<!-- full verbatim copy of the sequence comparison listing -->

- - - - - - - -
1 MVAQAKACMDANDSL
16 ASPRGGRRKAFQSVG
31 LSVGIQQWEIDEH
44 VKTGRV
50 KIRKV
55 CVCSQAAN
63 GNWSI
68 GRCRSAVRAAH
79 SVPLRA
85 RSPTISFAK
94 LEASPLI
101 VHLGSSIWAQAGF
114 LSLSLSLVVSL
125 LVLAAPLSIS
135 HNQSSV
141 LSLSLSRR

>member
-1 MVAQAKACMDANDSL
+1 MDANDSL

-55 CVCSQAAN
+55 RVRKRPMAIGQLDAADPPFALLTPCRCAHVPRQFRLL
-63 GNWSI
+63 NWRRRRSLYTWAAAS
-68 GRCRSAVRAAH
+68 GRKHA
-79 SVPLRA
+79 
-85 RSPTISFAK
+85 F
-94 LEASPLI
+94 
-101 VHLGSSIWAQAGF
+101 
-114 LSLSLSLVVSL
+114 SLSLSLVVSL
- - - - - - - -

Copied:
1 MVAQAKACMDANDSL
16 ASPRGGRRKAFQSVG
31 LSVGIQQWEIDEH
44 VKTGRV
50 KIRKV
55 CVCSQAAN
63 GNWSI
68 GRCRSAVRAAH
79 SVPLRA
85 RSPTISFAK
94 LEASPLI
101 VHLGSSIWAQAGF
114 LSLSLSLVVSL
125 LVLAAPLSIS
135 HNQSSV
141 LSLSLSRR

>member
-1 MVAQAKACMDANDSL
+1 MDANDSL

-55 CVCSQAAN
+55 RVRKRPMAIGQLDAADPPFALLTPCRCAHVPRQFRLL
-63 GNWSI
+63 NWRRRRSLYTWAAAS
-68 GRCRSAVRAAH
+68 GRKHA
-79 SVPLRA
+79 
-85 RSPTISFAK
+85 F
-94 LEASPLI
+94 
-101 VHLGSSIWAQAGF
+101 
-114 LSLSLSLVVSL
+114 SLSLSLVVSL